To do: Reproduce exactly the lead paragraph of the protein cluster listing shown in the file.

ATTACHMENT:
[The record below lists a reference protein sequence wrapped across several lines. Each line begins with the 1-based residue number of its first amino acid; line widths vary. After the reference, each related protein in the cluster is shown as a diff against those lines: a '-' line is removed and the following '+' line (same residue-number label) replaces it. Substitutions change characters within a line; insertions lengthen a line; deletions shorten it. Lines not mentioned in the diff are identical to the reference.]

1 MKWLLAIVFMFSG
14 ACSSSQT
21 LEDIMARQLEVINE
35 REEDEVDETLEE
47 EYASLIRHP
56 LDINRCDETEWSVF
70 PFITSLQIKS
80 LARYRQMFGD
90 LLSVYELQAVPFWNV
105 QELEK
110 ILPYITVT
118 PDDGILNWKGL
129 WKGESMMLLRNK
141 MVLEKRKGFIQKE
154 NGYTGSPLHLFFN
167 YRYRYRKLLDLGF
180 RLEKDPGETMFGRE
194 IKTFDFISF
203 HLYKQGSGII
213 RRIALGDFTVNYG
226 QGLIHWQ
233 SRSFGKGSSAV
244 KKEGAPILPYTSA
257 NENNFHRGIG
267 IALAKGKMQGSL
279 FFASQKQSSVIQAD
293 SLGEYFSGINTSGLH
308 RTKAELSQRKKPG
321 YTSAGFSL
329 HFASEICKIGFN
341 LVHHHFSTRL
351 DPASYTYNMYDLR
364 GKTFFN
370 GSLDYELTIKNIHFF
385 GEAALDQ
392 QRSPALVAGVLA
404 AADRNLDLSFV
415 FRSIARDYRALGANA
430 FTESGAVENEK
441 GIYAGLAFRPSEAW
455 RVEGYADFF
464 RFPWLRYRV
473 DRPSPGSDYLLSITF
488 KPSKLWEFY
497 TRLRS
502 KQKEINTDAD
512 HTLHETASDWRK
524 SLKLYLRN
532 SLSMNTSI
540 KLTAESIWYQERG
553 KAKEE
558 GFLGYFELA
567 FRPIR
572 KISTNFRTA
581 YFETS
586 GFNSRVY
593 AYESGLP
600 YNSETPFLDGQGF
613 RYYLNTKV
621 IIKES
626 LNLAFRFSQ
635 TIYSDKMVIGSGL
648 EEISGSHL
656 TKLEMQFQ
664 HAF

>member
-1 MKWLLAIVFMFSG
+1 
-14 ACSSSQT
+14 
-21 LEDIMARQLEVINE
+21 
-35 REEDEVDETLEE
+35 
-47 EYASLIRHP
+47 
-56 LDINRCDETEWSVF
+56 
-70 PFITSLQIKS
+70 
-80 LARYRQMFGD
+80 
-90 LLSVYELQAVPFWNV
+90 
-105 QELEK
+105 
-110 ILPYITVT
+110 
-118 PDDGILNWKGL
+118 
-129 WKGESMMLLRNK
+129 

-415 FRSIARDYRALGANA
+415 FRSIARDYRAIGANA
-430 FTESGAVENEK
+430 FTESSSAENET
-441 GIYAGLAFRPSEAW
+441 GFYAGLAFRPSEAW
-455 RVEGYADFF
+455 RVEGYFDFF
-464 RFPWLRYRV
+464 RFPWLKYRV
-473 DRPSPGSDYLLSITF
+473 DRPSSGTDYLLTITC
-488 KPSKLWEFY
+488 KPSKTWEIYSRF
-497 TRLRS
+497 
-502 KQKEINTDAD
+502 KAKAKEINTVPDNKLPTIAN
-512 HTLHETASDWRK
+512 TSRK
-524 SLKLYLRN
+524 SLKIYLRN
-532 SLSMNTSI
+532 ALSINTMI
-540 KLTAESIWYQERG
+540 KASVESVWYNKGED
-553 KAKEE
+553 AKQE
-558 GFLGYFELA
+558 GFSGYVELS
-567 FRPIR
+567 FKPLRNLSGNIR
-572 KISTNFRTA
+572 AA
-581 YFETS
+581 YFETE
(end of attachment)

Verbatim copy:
[The record below lists a reference protein sequence wrapped across several lines. Each line begins with the 1-based residue number of its first amino acid; line widths vary. After the reference, each related protein in the cluster is shown as a diff against those lines: a '-' line is removed and the following '+' line (same residue-number label) replaces it. Substitutions change characters within a line; insertions lengthen a line; deletions shorten it. Lines not mentioned in the diff are identical to the reference.]